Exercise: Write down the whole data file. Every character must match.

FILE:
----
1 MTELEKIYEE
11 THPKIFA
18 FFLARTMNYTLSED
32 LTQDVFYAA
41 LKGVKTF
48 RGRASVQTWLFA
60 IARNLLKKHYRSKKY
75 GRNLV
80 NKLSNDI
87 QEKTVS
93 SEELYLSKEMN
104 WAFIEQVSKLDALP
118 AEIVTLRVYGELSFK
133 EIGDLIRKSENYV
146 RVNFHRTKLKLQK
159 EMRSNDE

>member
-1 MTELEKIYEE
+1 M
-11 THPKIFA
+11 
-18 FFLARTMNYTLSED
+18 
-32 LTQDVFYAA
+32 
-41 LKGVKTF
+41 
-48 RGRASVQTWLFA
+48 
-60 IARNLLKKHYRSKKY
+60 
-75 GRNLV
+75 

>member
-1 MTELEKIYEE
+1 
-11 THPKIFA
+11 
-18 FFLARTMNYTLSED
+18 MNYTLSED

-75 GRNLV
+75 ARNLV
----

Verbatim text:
1 MTELEKIYEE
11 THPKIFA
18 FFLARTMNYTLSED
32 LTQDVFYAA
41 LKGVKTF
48 RGRASVQTWLFA
60 IARNLLKKHYRSKKY
75 GRNLV
80 NKLSNDI
87 QEKTVS
93 SEELYLSKEMN
104 WAFIEQVSKLDALP
118 AEIVTLRVYGELSFK
133 EIGDLIRKSENYV
146 RVNFHRTKLKLQK
159 EMRSNDE

>member
-1 MTELEKIYEE
+1 M
-11 THPKIFA
+11 
-18 FFLARTMNYTLSED
+18 
-32 LTQDVFYAA
+32 
-41 LKGVKTF
+41 
-48 RGRASVQTWLFA
+48 
-60 IARNLLKKHYRSKKY
+60 
-75 GRNLV
+75 

>member
-1 MTELEKIYEE
+1 
-11 THPKIFA
+11 
-18 FFLARTMNYTLSED
+18 MNYTLSED

-75 GRNLV
+75 ARNLV